Will the results help me in caring for my patients?
There are 2 concepts underlying this question. Firstly, you have to decide if the patients participating in the study are sufficiently similar to your patients, or whether there is a good reason why it would be inappropriate to apply the results to your patients. Secondly, are there risks or harms associated with the treatment, which might outweigh the benefits?
In this series of articles, we will use this framework to critique studies that address different types of clinical questions. In this EBN users' guide, we will critique a study that evaluates an intervention and will confine ourselves to examining the first question on validity; in the next issue's users' guide, we will look closely at the second and third questions on results and their applicability.
Beginning with a clinical scenario, we will outline a search to identify high quality, relevant studies and will critique one of the studies using a series of intermediate questions (box⇓) that together answer the fundamental questions above. We have used the original Users' Guides to Medical Literature as a basis for our nursing series,1 and we will use the same approach of labelling the most important appraisal questions as “primary” and other appraisal questions, which really address the finer points of validity, as “secondary.”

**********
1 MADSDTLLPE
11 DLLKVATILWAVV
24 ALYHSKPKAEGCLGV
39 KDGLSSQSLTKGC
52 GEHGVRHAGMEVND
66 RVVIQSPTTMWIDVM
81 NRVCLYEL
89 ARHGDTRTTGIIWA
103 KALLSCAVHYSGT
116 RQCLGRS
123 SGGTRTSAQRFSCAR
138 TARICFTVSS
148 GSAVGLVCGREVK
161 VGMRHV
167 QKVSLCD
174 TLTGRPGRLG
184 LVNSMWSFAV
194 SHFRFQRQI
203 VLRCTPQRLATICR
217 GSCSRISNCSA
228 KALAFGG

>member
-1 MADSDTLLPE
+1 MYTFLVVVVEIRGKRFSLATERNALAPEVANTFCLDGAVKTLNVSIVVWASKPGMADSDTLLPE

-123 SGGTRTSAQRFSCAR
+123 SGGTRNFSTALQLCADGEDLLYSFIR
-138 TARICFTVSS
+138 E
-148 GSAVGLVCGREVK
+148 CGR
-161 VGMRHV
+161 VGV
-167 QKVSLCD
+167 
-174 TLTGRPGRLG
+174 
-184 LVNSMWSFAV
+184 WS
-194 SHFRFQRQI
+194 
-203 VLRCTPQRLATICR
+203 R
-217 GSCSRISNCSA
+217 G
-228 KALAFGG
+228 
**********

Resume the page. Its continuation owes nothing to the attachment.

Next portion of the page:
Evaluation of studies of treatment or prevention interventions: are the results of the study valid?
Was the assignment of patients to treatments randomised, and was the randomisation concealed?
Was follow up sufficiently long and complete?
Were patients analysed in the groups to which they were initially randomised?